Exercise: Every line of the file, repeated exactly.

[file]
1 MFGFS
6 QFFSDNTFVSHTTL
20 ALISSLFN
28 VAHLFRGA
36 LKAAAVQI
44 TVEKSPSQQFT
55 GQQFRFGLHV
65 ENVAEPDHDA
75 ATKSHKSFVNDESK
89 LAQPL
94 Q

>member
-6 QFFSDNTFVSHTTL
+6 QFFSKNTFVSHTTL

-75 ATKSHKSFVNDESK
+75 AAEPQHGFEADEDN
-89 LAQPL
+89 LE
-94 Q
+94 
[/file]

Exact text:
1 MFGFS
6 QFFSDNTFVSHTTL
20 ALISSLFN
28 VAHLFRGA
36 LKAAAVQI
44 TVEKSPSQQFT
55 GQQFRFGLHV
65 ENVAEPDHDA
75 ATKSHKSFVNDESK
89 LAQPL
94 Q

>member
-6 QFFSDNTFVSHTTL
+6 QFFSKNTFVSHTTL

-75 ATKSHKSFVNDESK
+75 AAEPQHGFEADEDN
-89 LAQPL
+89 LE
-94 Q
+94 